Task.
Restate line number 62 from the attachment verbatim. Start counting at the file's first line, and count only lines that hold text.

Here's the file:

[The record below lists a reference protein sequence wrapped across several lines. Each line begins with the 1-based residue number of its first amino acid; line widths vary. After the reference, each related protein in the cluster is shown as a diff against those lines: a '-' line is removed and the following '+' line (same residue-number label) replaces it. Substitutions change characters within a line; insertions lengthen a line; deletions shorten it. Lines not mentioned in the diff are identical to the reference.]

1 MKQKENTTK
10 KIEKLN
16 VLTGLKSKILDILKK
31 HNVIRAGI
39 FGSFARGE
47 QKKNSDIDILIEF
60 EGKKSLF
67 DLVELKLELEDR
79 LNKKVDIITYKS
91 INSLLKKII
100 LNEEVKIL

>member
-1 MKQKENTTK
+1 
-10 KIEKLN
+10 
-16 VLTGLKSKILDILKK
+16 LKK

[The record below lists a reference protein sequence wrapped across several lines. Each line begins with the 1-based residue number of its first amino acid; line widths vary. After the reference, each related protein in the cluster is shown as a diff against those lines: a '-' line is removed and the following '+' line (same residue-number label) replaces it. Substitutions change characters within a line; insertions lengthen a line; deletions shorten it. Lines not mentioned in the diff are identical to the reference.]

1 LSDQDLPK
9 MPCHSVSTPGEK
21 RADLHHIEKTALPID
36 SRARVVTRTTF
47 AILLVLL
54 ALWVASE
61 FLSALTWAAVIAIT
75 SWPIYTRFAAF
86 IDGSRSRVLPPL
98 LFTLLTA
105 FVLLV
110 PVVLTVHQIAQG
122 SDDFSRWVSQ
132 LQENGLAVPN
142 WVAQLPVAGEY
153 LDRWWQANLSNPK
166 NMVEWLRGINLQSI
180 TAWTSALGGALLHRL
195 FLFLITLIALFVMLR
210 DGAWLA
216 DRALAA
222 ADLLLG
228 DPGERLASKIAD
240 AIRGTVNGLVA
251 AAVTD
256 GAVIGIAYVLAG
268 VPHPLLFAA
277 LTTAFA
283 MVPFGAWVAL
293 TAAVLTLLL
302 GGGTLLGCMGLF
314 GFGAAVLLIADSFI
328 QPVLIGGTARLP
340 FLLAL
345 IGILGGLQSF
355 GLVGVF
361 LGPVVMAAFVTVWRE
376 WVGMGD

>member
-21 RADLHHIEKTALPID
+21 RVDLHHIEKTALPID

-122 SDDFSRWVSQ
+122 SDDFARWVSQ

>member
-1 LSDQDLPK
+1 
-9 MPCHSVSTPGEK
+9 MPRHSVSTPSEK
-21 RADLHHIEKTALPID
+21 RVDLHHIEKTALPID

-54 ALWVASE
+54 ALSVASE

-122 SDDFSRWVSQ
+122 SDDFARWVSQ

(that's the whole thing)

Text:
-122 SDDFSRWVSQ